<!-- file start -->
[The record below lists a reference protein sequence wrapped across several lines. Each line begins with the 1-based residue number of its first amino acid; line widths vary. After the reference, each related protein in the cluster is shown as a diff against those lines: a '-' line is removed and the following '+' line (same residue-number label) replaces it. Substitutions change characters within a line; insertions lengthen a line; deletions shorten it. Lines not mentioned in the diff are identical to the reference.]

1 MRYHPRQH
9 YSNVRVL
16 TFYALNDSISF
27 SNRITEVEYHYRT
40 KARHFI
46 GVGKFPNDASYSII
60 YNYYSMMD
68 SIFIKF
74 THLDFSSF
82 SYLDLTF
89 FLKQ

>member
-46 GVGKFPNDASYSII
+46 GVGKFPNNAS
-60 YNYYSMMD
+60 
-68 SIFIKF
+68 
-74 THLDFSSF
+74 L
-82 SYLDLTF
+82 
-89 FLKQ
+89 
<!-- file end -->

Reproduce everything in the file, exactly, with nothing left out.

[The record below lists a reference protein sequence wrapped across several lines. Each line begins with the 1-based residue number of its first amino acid; line widths vary. After the reference, each related protein in the cluster is shown as a diff against those lines: a '-' line is removed and the following '+' line (same residue-number label) replaces it. Substitutions change characters within a line; insertions lengthen a line; deletions shorten it. Lines not mentioned in the diff are identical to the reference.]

1 MRYHPRQH
9 YSNVRVL
16 TFYALNDSISF
27 SNRITEVEYHYRT
40 KARHFI
46 GVGKFPNDASYSII
60 YNYYSMMD
68 SIFIKF
74 THLDFSSF
82 SYLDLTF
89 FLKQ

>member
-46 GVGKFPNDASYSII
+46 GVGKFPNNAS
-60 YNYYSMMD
+60 
-68 SIFIKF
+68 
-74 THLDFSSF
+74 L
-82 SYLDLTF
+82 
-89 FLKQ
+89 